Does Breaking A Lease Hurt Your Credit
does breaking a lease hurt your credit. Breaking a lease does not directly affect your credit score. However, some of the consequences of breaking a lease could hurt your credit. For example, unpaid rent or fees could be sent to a collection agency, which will report the debt to the credit bureaus. Also, your former landlord could file a lawsuit to collect the money you owe, which may lead to a note in your public record, making it harder to apply for new credit.
You may need to break a lease for a variety of reasons, like moving in with a partner, changing jobs or finding yourself unable to afford your current living situation. It’s often possible to break a lease early, but you’ll want to be sure to make arrangements with your landlord. If you simply leave and stop paying your rent, you’ll likely face both financial and legal consequences.
Read on to learn more about how breaking a lease could affect your credit as well as how you may be able to break your lease without hurting your credit score.
How breaking a lease could affect your credit
Because landlords typically don’t report to the three credit bureaus—TransUnion®, Experian® and Equifax®—breaking a lease isn’t likely to show up directly on your credit report. However, breaking your lease often involves fees or rent payments, and failing to pay will probably hurt your credit.
Before breaking your lease, make sure to read your lease agreement and consult with your landlord to figure out the best approach for your situation.
If you don’t take care to break your lease properly and pay what you owe, you could face any of the following consequences:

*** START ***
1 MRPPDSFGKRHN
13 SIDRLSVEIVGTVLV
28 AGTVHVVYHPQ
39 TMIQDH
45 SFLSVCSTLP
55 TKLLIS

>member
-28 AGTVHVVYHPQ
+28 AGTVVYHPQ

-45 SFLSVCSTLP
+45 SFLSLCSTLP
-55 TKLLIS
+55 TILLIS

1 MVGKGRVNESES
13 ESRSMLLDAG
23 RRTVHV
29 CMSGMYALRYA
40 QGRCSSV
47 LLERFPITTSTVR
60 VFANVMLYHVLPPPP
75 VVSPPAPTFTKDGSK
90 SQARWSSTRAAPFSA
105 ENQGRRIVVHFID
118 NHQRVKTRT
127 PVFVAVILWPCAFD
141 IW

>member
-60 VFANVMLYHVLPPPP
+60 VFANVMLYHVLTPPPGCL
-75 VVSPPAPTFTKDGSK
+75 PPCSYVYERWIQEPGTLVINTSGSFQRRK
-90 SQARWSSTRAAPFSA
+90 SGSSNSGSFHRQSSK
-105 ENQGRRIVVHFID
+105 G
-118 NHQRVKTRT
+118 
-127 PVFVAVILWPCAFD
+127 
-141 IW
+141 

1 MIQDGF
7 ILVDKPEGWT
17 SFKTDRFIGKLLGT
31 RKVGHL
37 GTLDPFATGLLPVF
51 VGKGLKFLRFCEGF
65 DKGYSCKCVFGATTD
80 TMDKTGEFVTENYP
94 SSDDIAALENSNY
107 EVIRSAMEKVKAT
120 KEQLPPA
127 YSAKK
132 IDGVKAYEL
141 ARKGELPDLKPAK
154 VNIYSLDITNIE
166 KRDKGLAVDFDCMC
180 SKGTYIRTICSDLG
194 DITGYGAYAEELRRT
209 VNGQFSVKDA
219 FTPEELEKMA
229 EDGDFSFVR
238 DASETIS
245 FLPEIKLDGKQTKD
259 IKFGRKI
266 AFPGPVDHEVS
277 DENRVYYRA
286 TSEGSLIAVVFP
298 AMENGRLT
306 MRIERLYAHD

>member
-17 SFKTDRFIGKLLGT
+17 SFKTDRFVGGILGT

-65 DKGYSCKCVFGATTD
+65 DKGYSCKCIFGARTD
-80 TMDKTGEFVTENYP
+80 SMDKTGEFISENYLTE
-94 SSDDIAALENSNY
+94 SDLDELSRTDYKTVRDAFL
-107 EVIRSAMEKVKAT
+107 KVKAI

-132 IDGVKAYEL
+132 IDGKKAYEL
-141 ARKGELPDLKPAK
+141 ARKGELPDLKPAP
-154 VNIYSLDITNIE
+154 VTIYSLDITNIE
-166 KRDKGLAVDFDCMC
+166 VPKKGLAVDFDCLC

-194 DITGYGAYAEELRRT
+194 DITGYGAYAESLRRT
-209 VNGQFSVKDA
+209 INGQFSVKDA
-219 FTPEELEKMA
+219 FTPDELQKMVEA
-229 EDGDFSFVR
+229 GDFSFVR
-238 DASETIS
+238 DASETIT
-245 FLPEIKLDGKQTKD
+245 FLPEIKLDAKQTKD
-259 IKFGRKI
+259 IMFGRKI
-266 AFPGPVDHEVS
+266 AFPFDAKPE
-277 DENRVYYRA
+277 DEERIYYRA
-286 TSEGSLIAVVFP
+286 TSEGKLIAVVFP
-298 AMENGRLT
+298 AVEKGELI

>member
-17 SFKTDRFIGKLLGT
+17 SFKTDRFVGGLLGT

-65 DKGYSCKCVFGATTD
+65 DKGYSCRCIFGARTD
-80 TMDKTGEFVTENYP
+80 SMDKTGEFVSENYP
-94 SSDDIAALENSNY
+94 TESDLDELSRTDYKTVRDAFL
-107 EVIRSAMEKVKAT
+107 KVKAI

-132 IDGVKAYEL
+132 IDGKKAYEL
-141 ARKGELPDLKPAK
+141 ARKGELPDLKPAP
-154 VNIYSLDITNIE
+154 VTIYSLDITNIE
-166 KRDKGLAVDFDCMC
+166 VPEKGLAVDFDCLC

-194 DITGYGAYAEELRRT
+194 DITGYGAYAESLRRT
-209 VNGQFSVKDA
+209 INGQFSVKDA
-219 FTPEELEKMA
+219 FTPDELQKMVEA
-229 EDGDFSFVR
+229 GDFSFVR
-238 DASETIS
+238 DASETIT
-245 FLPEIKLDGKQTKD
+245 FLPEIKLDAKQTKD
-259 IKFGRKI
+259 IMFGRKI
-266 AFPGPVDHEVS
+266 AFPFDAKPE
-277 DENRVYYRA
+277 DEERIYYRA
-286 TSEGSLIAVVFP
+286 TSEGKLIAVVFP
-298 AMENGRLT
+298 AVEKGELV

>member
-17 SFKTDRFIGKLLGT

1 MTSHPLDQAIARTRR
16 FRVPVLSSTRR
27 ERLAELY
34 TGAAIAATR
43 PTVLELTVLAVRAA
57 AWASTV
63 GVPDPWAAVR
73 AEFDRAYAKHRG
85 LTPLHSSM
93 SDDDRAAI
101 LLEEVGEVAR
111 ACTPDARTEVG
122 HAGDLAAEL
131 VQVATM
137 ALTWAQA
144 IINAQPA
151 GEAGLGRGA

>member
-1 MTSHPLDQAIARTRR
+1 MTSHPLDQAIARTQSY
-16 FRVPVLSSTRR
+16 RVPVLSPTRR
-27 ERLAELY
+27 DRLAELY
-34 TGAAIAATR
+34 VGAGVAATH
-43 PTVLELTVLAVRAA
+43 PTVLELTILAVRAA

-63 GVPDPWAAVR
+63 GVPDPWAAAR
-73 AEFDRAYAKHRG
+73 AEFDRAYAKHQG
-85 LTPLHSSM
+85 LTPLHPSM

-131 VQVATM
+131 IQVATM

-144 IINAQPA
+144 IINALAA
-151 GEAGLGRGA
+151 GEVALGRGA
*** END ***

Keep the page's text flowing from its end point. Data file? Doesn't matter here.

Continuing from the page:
- Any unpaid fees or rent payments could be sent to collections. Once a collection agency reports your unpaid debt, you’ll receive a negative mark on your credit report that is likely to decrease your score.
- Your landlord could sue you for the money you owe. Your former landlord may sue for your unpaid rent or fees. If you’re found responsible and can’t pay, the court may allow the landlord to garnish your wages—that means they’ll have access to a portion of your paycheck before you do. A successful lawsuit may also lead to a note in your public record, making it harder to apply for new credit.
- Future landlords may be less willing to rent to you. Whether or not your credit is directly affected, future landlords may contact your previous landlord and be less willing to rent to you if you broke a lease without fulfilling your financial responsibility. Having a good rental history is an important part of being a responsible tenant and finding future housing.
Overall, it’s important to make sure to pay what you owe when breaking your lease—otherwise your credit score may suffer or you could face serious legal consequences.
That said, it’s definitely possible to break a lease without hurting your credit. Read on for a few suggestions for what to do if you need to leave your living situation before your lease is up.
How to break your lease without hurting your credit
It may be possible to break your lease without hurting your credit score, but it will depend on your contract, the state you live in and your landlord’s willingness to work with you.
If you’re looking to break your lease, keep the following in mind.
Look closely at your lease agreement